Economically Britext will raise taxes,we will need bigger trade delegations more of them and still need to meet the standards needed to access such markets,we will have to open more embassies were we now share or pay more to do so!without necessarily having the cooperation of local influence of others parties in those regions that we have not kept up because cooperation is cheaper!
    Having said that and realising that without actually explaining even the little evidence i’ve put forward,am very very seriously thinking to vote OUT!
    Why,because flat earth economics doesn’t offer humanity anything!it stagnated and is in danger of collapsing once again,we are heading for war,probably with Russia,China and some undecided who are under the yoke but don’t benefit from it at all!
    So do we allow the continued buildup of military action,(EU army etc)the total disregard to the UN and head of to a war that threatens the existence of humanity to save a economic system that is downright dangerous to humanity,or do we try and collapse it inward under its own fallacy & gravitational weight .
    Both are serious for humanity!both will create great suffering but this is the cost of humanity never growing up!never striving for the good of humanity but to indulge in each generation own gluttoning of falsehoods,maybe humanity doesn’t deserve any better than a protectionist nuclear world war,but logic says that the EU disintegrating is actually the best way to stop one!(a uncontrolled buffer zone(although very dangerous one)) But either way economics has to change ! after all history proves this is the forces of a false market at work.

    Unless economics can free itself from the quack quacks and establish at least something resembling something realistic, humanity is doomed to become extinct for to continue repeating its mistakes is insane!

  12. Talking of loss of sovereignty rather than loss of democracy can be self-deceiving, it's not some 19th century jingoistic totem that people are worried about, so much as the loss of democratic self-determination. Releasing government from accountability to electorates will not end well.

  13. Simon I think most of the people who are voting Brexit, do not care about loss of income, their protest goes much deeper than that and covers a much wider political spectrum. When I voted YES in the Scottish referendum I did so knowing that the economic case was poor and that there was a good chance that the economy would suffer in the short term. However to me it was a price worth paying to be free of Westminster and the City of London's malign effects on the British economy. So imagine my bemusement when the SNP who want independence from Westminster are determined to jump back into bed with EU, with whom we are even more marginalised.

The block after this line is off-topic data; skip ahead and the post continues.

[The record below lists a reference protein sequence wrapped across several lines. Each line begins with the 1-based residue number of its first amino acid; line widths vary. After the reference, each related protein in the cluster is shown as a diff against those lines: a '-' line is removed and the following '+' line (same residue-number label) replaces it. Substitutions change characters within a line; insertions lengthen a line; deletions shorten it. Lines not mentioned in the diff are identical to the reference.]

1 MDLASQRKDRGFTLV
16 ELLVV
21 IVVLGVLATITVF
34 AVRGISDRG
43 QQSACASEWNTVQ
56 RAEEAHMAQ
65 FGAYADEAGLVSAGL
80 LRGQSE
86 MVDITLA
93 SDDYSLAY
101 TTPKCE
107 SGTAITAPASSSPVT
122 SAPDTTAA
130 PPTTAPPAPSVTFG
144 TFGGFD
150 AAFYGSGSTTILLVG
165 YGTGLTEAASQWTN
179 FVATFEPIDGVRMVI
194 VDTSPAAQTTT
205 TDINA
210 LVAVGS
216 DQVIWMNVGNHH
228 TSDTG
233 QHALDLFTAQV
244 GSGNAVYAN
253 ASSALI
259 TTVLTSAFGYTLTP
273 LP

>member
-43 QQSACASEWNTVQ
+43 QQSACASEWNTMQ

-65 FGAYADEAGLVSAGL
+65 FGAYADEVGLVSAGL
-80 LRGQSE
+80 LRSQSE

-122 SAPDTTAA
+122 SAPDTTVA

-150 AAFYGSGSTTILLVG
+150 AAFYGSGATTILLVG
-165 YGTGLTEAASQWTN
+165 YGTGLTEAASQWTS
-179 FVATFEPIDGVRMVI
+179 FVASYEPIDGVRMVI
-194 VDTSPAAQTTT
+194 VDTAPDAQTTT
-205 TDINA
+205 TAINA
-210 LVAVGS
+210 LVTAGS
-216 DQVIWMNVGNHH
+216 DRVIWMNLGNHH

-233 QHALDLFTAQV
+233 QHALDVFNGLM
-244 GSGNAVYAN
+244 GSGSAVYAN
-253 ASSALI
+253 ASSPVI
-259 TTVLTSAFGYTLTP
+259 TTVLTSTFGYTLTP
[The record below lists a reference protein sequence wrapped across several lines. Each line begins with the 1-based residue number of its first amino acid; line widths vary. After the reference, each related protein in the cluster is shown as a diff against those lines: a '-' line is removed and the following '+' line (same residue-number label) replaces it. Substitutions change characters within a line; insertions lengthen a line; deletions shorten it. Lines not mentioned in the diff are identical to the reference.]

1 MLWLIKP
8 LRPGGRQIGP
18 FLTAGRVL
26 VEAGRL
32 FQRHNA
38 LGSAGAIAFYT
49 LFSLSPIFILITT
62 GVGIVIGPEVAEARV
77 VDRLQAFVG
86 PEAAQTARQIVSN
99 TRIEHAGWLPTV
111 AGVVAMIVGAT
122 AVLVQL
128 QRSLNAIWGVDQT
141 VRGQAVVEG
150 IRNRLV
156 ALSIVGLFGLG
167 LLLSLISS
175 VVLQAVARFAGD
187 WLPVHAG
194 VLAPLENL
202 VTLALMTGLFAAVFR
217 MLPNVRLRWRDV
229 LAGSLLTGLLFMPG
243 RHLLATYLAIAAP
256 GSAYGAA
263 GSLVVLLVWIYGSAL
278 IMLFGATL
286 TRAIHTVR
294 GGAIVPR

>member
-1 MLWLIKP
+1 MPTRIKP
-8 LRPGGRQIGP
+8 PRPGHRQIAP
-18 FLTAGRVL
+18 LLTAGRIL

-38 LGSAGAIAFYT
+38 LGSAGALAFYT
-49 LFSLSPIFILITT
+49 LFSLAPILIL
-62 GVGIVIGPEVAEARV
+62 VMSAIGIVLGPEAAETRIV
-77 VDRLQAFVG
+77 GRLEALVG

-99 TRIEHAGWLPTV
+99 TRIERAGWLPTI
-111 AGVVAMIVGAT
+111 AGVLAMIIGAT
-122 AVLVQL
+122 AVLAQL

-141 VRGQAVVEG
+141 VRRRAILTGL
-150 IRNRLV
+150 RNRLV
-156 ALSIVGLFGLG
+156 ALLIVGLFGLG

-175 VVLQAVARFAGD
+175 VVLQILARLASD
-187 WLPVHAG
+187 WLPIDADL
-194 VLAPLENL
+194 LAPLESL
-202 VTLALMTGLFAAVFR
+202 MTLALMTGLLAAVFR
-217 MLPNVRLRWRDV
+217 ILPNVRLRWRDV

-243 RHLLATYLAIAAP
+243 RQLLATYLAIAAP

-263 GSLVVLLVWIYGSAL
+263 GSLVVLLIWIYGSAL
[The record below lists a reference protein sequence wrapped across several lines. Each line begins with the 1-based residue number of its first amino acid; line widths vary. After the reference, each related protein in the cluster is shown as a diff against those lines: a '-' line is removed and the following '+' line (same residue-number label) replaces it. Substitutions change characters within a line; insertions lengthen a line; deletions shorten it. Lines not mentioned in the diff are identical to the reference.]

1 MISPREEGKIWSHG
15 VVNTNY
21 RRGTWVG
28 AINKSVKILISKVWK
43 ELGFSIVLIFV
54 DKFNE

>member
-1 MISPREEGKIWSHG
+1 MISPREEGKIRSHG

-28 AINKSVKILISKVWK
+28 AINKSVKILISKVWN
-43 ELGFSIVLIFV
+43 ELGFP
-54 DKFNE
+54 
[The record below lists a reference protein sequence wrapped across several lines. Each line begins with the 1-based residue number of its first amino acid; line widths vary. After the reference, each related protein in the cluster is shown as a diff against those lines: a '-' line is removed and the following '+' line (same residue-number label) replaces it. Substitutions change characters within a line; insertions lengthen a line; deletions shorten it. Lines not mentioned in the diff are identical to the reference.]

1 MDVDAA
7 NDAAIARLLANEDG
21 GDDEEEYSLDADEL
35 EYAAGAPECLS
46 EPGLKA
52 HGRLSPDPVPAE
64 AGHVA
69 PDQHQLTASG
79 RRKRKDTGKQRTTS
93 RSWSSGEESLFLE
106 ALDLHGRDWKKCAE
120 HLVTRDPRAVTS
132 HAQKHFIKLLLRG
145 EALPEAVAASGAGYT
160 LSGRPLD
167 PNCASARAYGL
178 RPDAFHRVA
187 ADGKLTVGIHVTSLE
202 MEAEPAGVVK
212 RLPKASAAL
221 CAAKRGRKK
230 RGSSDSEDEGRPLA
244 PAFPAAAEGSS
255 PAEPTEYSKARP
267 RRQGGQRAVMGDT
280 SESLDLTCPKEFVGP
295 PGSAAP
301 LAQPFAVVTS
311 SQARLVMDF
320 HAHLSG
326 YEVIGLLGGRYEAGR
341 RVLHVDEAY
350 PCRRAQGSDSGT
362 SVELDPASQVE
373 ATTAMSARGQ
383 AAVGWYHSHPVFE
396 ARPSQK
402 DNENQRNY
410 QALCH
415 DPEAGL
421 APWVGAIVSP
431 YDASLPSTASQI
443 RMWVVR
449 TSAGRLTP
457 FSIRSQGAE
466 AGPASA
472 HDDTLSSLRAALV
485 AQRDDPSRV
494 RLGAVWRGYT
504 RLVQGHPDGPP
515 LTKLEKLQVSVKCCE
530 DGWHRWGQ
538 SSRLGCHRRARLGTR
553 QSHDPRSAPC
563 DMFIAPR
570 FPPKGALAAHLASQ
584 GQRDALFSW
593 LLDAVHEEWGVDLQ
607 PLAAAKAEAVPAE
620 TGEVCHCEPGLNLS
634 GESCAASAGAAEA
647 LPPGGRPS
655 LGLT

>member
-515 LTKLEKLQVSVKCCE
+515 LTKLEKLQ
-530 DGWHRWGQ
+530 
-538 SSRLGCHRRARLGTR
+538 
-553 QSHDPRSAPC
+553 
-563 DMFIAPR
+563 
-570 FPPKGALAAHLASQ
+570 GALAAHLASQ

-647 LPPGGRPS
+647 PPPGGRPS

So I have already postal voted for Brexit , in full knowledge that we might or will suffer economically in the short term, but T.T.I.P. and it's enshrining of corporatism over democracy sealed it for me. For others it's a disquiet over an unasked for multiculturalism , for others it's the loss of jobs to lower cost EU countries or lower cost Eastern European workers , for others it's the feeling of powerlessness over their own lives , caused by globalisation , being ignored by London and the sacrifice of industrial production to the Financialization of the economy. This is a very broad church of unhappy people.
    Most people now realize that wages have been pretty stagnant since 2008 while people like Mr Green get ever richer by cheating the system, the jobs are poorer paying with less security and more employer abuse. Most people are smart enough to have figured out that democracy serves their interests better than the psychopaths who make up the 1% and the EU which is seen to be serving the interests of the global corporations ahead of it's citizens .
    So what started out as a short term ill conceived political ploy by Cameron has opened the famous box of Miss Pandora and all sorts of unhappiness are flowing out which might even result in the resignation of Mr Cameron if he loses, but what ever happens as with the Scottish referendum things are never going to be the same after 23rd June. There could be upwards of 45%+ of the population who are unhappy with the way their world is being run and have had a chance finally to express this and they will not go away.
    I have a feeling that this also could be the demise finally of the two main UK political parties as both are seen to be irrelevant to the 21st century and to me have done a lousy job over the last 40 years.

    1. On loss of income the polls suggest otherwise. And if Brexit win, wish you well with corporatism and financialisation under Johnson and Gove.

    2. «to me have done a lousy job over the last 40 years»

      Perhaps to you, but to most southern property owning voters they have been 35-40 splendid years, for which they worship M Thatcher.

      «And if Brexit win, wish you well with corporatism and financialisation under Johnson and Gove.»

      Our blogger is as usual very optimistic :-).

      An amusing "coincidence" is that the fight against the EU, depicted as elitist, corporatist, neoliberal, enabler of too much immigration, insular is being led by those political figures who are the champions of elitism, corporatism, neoliberalism, unlimited immigration, insularity.

      It is amazing that Brexit is supported mostly by the victims of neoliberalism, as a protest against its effects in them, and it is presented by its proponents as a popular demand for harder neoliberalism against the soft cryptosocialism of the EU.